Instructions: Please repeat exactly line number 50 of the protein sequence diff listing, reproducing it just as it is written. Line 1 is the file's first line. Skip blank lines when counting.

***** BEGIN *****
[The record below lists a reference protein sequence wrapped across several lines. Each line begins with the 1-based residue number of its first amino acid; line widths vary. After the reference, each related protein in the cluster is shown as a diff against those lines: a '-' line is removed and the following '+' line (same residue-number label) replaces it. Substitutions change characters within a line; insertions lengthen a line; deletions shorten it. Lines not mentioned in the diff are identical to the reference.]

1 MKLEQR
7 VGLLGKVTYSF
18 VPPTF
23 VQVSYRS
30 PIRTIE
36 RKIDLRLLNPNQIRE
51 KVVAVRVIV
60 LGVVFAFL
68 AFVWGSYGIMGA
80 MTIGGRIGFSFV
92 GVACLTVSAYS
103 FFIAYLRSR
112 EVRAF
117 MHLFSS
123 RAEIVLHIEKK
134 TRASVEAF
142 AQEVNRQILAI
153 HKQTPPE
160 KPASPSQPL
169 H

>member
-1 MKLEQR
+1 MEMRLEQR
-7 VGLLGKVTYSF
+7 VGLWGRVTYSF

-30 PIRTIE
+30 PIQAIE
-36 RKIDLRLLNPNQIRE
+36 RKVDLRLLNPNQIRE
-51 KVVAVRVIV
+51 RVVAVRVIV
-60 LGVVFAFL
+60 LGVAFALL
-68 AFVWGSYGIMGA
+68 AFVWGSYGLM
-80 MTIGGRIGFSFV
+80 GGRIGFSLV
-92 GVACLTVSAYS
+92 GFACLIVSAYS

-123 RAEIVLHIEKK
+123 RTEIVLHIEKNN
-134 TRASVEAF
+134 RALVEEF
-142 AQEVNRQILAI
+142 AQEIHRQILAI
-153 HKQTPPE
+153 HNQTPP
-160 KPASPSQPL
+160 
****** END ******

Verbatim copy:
+160 